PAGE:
Patient Stories

All Articles in the Category ‘Patient Stories’

Seahawks Bring Joy to 12s Big and Small at Seattle Children’s

richard-sherman-with-reef

Reef, 16 months old, poses for a photo with Richard Sherman.

Blue Tuesday at Seattle Children’s was a little more spirited today thanks to a special visit from the Seattle Seahawks players and members of the Sea Gals. Patients and families were all smiles as they got to meet their favorite football players during the team’s annual Captain’s Blitz visit.

“It was so exciting,” said Joanna Gromadzki. Gromadzki’s 16-month-old son, Reef Gromadzki-Johnson, has been a patient since he was 2 months old after he was diagnosed with pulmonary vein stenosis. “Seattle Children’s is like a second home to us, we’ve been here for so long. Today was special. We’re huge fans of the Seahawks!”

The Seahawks visit really brightened the day for Reef and other 12s in the hospital, and brought holiday cheer to some young and loyal fans. Read full post »

Teen Gives Back to the Hospital That Saved His Life

skyler-with-puppet

Skyler, 17, poses with a sock puppet he designed.

When Skyler Hamilton was born, his mother called him her miracle baby. He was perfect.

It wasn’t until he turned 7 years old when the family noticed something wasn’t quite right. What started as a limp quickly progressed into something unimaginable.

Three months later, Skyler was diagnosed with a rare and aggressive brain tumor, medulloblastoma.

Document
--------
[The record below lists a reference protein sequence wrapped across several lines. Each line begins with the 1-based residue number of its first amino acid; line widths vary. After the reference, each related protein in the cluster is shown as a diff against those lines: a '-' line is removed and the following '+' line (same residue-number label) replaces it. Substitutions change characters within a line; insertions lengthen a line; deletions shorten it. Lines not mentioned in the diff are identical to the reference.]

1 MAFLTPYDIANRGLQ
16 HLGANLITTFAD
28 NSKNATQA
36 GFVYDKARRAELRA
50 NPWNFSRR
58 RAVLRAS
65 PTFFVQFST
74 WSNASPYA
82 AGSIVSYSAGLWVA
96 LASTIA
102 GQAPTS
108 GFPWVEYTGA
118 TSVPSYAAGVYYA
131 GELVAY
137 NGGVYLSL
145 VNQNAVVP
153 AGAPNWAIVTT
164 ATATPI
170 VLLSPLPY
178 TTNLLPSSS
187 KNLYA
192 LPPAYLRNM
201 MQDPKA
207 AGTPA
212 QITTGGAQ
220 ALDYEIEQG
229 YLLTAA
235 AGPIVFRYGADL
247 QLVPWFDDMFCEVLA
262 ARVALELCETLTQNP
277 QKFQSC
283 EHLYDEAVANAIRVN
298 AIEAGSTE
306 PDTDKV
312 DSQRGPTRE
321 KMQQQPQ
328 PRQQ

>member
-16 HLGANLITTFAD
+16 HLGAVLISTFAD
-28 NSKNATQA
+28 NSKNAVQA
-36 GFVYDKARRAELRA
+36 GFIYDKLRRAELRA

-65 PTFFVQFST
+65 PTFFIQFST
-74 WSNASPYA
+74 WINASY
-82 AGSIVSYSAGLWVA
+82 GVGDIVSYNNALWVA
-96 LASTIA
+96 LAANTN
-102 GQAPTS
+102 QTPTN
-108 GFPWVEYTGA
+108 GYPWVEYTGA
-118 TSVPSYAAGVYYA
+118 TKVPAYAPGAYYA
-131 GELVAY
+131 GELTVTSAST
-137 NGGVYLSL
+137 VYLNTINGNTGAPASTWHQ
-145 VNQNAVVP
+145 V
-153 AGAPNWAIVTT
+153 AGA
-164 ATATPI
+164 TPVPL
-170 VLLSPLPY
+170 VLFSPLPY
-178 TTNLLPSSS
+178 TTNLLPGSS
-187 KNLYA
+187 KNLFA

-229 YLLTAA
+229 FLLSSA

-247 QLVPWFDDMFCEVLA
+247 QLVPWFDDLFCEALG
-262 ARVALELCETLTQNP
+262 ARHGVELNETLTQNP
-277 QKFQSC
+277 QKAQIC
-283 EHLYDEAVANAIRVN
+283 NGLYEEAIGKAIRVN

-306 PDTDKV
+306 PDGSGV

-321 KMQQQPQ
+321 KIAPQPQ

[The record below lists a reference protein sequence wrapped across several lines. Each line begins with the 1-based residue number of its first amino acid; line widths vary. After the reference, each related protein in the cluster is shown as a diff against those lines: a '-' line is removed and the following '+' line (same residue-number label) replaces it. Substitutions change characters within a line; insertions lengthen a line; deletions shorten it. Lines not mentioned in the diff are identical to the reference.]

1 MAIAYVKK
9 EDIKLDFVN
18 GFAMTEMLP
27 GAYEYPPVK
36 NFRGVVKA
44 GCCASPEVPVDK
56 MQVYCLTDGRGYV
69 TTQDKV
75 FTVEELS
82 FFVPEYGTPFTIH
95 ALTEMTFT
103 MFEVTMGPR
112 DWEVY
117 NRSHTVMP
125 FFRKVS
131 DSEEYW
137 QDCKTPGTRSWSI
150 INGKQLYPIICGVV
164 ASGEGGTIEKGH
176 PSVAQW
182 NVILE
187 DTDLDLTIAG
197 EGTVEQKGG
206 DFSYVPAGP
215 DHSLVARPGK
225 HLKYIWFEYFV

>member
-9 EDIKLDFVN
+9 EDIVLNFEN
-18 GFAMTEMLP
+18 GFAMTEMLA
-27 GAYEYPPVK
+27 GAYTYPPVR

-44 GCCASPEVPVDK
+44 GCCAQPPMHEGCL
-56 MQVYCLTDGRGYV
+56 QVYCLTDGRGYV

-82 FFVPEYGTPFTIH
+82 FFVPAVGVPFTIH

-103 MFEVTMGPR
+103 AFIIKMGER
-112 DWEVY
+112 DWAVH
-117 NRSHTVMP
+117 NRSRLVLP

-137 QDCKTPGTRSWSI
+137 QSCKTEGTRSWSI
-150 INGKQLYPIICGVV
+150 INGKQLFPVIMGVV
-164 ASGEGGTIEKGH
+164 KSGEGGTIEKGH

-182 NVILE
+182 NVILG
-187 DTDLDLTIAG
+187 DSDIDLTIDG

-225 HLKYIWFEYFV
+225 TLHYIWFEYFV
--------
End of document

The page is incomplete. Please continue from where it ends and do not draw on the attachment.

On August 13, 2006, Skyler was admitted to Seattle Children’s. Four days later, he had surgery to have the tumor removed.

“His tumor was so advanced,” said Margaret Hamilton, Skyler’s mom. “It was the worst nightmare you could imagine.” Read full post »

A Miracle in the Making

Greta Oberhofer’s leukemia is in remission thanks to T-cell immunotherapy developed at Seattle Children’s.

Greta Oberhofer survived a bone marrow transplant for leukemia when she was just 8 months old — but the side effects nearly killed her. Then, six months later, her family’s worst fears came to life.

“My husband put the doctor on speaker phone — he told me Greta relapsed and that her prognosis was bad,” remembers her mother, Maggie Oberhofer. “She had already suffered so much with the chemotherapy and transplant, and we didn’t want to put her through that again. We didn’t know what to do.”

The Oberhofers — who live in Portland — were considering hospice for Greta. Then they heard that Seattle Children’s Dr. Rebecca Gardner was testing a therapy that uses reprogrammed immune cells to attack certain kinds of leukemia.

“Dr. Gardner said not to give up because her therapy was putting kids like Greta in remission, and that the side effects were often a lot easier to tolerate,” Oberhofer says. “We suddenly had a way forward.”

A few months later, the Oberhofers watched Greta’s reprogrammed cells drip into her body. Two weeks after that, her cancer was in remission.

Read full post »

Tumor Paint Brings Light to Toddler’s Brain Tumor

Hunter Coffman, 2, with his family.

Hunter Coffman, 2, with his family.

In December of last year, Laura Coffman began to notice that something wasn’t quite right with her 2-year-old son, Hunter. He was leaning to one side and seemed to lose his balance easily. When he became lethargic and started vomiting a few days later on Dec. 28, she knew it was time to see the pediatrician.

After all standard tests came back normal, they were sent to Seattle Children’s for further testing and to find an answer. Unfortunately, it was far worse than anything Coffman could have imagined.